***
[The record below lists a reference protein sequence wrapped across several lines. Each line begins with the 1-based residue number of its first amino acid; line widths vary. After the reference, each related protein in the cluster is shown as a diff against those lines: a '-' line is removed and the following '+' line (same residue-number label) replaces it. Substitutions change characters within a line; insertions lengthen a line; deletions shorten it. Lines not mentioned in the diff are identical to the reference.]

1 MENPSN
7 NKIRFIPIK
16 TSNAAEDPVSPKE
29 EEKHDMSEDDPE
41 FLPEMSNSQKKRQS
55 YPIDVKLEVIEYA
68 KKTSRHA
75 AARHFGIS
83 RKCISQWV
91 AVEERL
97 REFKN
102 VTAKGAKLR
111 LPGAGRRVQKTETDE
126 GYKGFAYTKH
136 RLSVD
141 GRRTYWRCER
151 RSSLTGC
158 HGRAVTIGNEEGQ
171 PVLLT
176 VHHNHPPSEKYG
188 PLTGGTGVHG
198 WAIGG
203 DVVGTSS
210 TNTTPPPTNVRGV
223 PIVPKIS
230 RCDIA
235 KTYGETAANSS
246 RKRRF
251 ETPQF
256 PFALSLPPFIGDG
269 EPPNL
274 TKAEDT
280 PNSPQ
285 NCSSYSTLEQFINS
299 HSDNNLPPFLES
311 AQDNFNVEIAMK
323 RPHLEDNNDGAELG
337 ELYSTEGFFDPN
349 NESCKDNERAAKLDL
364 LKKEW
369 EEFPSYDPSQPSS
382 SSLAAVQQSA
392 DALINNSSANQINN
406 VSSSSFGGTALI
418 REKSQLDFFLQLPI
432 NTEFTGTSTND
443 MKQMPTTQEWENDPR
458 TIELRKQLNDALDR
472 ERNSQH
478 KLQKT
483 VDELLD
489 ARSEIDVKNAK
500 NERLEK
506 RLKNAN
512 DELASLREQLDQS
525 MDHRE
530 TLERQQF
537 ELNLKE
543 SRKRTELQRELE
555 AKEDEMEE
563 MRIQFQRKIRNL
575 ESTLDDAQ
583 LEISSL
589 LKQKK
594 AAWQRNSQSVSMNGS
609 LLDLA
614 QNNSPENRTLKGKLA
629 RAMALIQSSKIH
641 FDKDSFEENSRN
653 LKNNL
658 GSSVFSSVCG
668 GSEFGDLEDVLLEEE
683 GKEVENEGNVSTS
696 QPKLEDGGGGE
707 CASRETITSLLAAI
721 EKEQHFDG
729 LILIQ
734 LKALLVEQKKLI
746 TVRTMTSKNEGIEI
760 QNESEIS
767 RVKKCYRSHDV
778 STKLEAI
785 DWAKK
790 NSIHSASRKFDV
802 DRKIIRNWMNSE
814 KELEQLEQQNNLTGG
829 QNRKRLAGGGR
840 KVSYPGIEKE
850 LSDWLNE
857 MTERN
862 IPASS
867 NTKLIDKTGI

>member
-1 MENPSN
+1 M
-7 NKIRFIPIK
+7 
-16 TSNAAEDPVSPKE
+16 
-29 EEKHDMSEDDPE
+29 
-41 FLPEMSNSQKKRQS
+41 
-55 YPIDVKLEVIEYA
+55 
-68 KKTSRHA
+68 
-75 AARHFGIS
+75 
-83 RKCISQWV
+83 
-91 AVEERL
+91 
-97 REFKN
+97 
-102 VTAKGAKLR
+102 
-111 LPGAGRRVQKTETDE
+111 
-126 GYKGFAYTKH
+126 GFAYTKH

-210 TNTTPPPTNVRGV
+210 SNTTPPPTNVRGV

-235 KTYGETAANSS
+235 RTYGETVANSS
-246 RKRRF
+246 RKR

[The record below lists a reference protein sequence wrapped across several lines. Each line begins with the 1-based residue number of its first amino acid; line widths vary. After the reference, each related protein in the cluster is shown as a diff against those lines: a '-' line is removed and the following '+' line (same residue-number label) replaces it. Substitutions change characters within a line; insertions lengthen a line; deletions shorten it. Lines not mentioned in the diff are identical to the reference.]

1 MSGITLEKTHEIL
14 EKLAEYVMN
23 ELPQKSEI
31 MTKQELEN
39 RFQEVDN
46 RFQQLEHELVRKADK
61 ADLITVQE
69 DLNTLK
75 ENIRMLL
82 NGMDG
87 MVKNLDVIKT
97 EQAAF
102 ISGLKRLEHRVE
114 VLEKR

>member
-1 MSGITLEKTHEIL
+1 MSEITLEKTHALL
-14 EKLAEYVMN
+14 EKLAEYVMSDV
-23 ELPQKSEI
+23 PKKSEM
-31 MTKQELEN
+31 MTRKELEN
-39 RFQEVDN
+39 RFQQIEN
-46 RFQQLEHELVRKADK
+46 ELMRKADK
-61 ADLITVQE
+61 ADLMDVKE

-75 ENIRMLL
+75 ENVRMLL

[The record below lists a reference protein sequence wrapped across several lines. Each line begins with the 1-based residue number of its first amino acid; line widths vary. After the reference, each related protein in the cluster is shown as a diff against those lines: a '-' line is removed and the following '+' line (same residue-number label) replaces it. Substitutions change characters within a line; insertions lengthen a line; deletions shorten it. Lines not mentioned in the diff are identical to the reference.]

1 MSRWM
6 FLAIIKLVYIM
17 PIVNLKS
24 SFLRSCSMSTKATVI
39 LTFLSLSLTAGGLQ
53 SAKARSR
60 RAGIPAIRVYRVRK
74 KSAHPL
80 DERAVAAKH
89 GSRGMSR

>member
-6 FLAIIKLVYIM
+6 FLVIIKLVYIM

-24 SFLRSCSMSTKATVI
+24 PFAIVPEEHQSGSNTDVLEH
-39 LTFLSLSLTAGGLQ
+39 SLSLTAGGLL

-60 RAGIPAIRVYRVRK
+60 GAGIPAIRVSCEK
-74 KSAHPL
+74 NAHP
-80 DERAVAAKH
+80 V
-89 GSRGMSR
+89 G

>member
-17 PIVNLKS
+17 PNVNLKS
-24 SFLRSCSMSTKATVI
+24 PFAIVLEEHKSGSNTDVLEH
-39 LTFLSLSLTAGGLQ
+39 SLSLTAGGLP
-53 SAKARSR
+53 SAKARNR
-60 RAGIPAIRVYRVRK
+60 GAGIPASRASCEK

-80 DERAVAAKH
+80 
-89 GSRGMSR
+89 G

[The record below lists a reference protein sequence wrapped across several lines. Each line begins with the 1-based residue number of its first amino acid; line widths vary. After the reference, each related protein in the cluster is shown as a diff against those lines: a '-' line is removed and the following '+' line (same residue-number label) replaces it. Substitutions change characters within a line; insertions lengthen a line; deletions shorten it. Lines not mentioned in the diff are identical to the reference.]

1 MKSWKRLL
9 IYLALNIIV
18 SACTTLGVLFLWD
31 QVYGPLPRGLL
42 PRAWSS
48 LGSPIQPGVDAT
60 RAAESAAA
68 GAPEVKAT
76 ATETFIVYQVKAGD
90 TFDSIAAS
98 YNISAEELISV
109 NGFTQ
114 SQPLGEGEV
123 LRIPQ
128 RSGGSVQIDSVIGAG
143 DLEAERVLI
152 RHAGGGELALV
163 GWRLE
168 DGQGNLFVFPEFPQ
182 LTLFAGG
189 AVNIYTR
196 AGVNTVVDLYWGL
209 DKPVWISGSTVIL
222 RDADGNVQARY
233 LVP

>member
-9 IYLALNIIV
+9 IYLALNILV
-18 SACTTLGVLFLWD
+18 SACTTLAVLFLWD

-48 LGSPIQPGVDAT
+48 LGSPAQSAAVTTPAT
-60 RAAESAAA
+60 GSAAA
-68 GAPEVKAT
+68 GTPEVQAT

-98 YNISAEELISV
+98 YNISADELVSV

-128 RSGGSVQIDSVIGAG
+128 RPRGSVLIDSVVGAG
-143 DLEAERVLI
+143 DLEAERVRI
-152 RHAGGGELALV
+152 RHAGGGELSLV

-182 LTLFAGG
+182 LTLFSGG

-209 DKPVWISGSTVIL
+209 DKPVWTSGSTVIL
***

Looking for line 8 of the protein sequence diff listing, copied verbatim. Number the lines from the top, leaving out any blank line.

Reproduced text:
68 KKTSRHA